Build a great PC on a budget with these parts and procedures

Build a great PC on a budget with these parts and procedures

Summary: A lot of people don't realize that it's possible to build a dual-core workstation with good 2D graphics and even some decent 3D performance that's fully Vista capable for a reasonable price. In fact, you can do it for around $1,133. The only catch is that you actually have to build it. This tutorial explains the parts you need and shows you how to assemble it all. Not only do you get the satisfaction of knowing you've put in good components, you also get the satisfaction of giving the PC life with your own hands.

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  • A lot of people don't realize that it's possible to build a dual-core workstation with good 2D graphics and even some decent 3D performance that's fully Vista capable for a reasonable price. In fact, you can do it for around $1,133. The only catch is that you actually have to build it. This tutorial explains the parts you need and shows you how to assemble it all. Not only do you get the satisfaction of knowing you've put in good components, you also get the satisfaction of giving the PC life with your own hands.

    This gallery is also available as a TechRepublic article and a TechRepublic download.

    CNET Networks / TechRepublic
    George Ou
  • The chassis shown is the Cooler Master CAV-T03-UW, which is solidly built and relatively cheap at $60. It's lying on the chassis on top of the drive bays. I've also taken the power supply out of the box and laid it inside the chassis, shown in the upper-right of the photo Note how the power supply has the fan grill exposed toward the motherboard. That is the orientation you want.

    CNET Networks / TechRepublic
    George Ou

Topics: Intel, Hardware, Processors, Storage

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  • You'll crack your motherboard and zap your chip

    <p>Mounting the CPU with the board already in the case is crazy. You don't have a way to push back on the bottom of the board. The strain is transmitted to the area around the nearest mounting holes where it turns into bending force. Even good quality motherboards are too thin to stand that kind of force. Maybe you've been getting away with it for a while, but don't tell folks who don't know any better to risk their new motherboards that way.</p>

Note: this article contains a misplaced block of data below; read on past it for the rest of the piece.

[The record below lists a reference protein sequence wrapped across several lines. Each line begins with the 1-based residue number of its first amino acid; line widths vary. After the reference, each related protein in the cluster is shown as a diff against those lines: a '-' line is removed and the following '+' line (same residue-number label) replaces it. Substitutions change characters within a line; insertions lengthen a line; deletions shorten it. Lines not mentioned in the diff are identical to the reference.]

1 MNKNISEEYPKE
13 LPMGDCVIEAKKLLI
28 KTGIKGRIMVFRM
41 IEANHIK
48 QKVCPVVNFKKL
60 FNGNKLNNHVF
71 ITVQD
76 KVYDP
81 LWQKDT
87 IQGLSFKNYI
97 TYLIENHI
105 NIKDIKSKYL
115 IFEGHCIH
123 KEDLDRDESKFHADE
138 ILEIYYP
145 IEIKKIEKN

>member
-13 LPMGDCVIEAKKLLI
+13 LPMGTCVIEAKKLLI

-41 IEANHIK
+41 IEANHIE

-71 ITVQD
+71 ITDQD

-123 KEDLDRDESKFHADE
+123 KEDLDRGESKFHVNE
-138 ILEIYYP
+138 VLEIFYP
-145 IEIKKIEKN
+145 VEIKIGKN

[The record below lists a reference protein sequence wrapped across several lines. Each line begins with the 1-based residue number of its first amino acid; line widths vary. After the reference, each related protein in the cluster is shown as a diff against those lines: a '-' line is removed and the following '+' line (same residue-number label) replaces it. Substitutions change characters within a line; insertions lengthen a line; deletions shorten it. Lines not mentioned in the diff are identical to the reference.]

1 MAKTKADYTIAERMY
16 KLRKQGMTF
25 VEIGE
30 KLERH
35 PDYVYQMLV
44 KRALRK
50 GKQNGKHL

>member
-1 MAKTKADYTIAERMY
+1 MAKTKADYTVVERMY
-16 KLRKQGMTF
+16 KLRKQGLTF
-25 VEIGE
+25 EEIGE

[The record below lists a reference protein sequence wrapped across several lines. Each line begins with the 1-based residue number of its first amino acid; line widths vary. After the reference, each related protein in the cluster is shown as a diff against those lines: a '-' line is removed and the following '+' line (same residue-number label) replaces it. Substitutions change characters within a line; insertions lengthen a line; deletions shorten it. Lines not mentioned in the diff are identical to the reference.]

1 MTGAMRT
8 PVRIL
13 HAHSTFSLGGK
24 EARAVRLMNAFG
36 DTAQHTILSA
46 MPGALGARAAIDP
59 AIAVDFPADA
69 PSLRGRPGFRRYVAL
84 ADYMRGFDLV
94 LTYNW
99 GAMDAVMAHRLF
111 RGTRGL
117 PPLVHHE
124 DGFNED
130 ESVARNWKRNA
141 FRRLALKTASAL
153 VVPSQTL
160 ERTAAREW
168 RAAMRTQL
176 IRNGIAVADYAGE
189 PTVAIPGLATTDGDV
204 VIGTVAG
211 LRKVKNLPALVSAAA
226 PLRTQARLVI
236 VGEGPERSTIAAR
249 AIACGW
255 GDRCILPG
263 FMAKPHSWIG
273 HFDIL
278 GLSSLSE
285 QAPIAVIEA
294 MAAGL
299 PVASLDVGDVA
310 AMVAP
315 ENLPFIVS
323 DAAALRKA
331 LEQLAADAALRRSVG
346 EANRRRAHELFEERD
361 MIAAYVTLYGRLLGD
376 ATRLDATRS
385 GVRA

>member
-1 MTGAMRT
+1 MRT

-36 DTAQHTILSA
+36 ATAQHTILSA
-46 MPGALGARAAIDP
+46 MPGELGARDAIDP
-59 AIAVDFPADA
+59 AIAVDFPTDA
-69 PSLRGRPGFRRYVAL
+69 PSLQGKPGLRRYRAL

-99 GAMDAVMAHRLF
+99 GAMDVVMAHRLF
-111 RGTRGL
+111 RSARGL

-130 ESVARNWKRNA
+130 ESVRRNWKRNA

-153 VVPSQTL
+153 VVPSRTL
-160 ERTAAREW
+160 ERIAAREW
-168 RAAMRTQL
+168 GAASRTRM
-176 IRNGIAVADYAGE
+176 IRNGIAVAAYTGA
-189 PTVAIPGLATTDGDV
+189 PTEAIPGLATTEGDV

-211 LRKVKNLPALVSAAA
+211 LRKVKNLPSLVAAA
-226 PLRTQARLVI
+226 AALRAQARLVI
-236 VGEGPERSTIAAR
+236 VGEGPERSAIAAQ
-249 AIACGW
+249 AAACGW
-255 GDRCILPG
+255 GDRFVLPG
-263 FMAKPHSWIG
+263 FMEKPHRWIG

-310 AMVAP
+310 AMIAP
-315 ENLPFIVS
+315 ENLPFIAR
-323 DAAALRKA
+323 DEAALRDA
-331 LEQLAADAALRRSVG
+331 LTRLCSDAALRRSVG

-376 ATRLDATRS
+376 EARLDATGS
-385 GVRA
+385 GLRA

<p>
    Insert the CPU and mount the heat sink <i>before</i> you put the motherboard in the case. Memory, too. That way you can support the the board under the CPU socket with the palm of your hand and there's no strain on the board. Don't try it with the board flat on a table; that's almost as bad as when it's on the standoffs in the case. If you don't like pressing against the board with your hand, use a clean <i>cotton</i> oven mitt or towel.</p>
    <p>
    Pure cotton is slightly hygroscopic and dissipates electrostatic charge safely. Do not bring synthetic fabrics (acrylic, polyester, nylon...) or ordinary plastic anywhere near exposed electronic circuitry.</p>
    <p>
    And while we're on that subject, that plastic clamshell the retail CPU comes in is static-safe, too. To avoid zapping your CPU, touch the clamshell before you touch the CPU and touch a mounting hole or connector shell on the board before you let go. Static builds up on your clothes and your skin from the air moving past it, so you need to be draining it away continuously. The charge that can damage a 65 nanometer silicon device is way too small for you to feel. That's why the pros wear a wrist strap connected to a dissipative bench top.</p>
    cls@...